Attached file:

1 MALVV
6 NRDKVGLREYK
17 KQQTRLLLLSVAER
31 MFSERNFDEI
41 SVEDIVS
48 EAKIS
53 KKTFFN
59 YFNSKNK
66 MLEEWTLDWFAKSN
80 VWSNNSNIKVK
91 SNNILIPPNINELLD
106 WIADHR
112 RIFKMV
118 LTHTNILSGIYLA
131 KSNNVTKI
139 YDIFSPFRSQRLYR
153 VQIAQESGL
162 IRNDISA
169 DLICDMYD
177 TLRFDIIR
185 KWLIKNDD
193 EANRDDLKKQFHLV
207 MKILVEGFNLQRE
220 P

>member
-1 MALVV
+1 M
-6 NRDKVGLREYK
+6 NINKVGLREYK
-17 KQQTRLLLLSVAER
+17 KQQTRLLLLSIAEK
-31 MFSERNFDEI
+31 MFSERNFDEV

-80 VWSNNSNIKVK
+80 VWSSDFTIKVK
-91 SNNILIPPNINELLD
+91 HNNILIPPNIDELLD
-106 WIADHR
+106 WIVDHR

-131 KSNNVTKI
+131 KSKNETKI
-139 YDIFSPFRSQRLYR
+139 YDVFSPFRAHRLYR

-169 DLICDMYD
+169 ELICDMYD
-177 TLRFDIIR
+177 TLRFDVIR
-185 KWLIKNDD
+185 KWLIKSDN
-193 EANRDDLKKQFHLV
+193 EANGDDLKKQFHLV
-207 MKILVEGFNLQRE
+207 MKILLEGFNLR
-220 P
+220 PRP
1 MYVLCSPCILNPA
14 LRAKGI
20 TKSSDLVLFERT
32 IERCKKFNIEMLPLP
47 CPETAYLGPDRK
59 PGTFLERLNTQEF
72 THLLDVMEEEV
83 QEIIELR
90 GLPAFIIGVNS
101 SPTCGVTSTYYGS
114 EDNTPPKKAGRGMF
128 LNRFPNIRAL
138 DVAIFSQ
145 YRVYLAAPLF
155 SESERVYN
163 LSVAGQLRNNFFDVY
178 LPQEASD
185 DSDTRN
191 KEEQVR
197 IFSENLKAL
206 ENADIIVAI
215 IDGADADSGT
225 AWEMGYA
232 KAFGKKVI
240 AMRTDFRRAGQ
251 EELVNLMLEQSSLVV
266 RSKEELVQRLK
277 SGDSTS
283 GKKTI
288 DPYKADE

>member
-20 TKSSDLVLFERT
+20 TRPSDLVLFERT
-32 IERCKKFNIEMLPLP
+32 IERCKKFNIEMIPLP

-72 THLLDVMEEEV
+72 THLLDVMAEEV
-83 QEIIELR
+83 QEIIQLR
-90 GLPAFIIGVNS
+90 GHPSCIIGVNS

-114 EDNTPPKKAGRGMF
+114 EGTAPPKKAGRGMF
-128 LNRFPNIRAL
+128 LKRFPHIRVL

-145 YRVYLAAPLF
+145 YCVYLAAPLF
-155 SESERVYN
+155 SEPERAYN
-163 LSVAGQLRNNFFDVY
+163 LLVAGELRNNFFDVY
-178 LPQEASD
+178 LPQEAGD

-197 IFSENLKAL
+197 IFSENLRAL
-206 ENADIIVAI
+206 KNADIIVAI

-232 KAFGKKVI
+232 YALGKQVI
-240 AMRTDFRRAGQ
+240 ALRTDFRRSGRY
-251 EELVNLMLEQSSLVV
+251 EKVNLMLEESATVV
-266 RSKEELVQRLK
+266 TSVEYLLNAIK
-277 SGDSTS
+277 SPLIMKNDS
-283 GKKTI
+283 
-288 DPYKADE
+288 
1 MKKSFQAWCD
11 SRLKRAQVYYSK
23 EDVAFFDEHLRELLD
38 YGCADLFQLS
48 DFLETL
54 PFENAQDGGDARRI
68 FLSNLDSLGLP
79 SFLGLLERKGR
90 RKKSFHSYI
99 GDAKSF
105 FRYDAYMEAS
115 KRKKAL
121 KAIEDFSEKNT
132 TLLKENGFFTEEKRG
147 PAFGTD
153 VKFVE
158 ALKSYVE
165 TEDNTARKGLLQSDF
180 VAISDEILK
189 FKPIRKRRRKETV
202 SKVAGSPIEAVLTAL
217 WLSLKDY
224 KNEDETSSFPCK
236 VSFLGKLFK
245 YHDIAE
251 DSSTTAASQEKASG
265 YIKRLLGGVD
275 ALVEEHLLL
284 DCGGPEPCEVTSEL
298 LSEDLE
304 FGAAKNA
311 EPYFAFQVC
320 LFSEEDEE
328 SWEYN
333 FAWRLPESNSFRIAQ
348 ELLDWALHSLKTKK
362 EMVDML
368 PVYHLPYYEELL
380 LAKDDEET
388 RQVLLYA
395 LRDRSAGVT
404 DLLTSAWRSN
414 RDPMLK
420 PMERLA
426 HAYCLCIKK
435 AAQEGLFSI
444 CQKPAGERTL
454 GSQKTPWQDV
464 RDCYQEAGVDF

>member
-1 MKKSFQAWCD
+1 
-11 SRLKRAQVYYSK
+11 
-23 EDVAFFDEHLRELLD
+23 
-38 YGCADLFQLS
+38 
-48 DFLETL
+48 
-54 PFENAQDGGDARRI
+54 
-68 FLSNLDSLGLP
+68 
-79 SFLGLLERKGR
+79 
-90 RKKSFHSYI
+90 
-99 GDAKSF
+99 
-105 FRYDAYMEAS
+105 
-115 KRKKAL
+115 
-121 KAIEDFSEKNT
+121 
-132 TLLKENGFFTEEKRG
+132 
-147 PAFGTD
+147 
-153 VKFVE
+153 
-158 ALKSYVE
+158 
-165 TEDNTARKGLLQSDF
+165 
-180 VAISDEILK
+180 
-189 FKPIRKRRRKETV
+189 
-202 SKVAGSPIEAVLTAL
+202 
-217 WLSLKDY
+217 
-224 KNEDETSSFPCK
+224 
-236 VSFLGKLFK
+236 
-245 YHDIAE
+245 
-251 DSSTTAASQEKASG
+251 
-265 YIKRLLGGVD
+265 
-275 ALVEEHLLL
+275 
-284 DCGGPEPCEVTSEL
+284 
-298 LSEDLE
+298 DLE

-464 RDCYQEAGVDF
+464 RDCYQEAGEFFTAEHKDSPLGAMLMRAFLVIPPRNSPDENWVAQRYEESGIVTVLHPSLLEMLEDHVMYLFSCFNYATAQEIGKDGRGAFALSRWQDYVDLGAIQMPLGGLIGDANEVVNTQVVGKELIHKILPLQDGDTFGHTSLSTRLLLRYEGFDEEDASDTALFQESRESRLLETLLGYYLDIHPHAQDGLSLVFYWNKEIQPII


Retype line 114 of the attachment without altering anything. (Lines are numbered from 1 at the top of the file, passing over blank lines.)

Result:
+232 YALGKQVI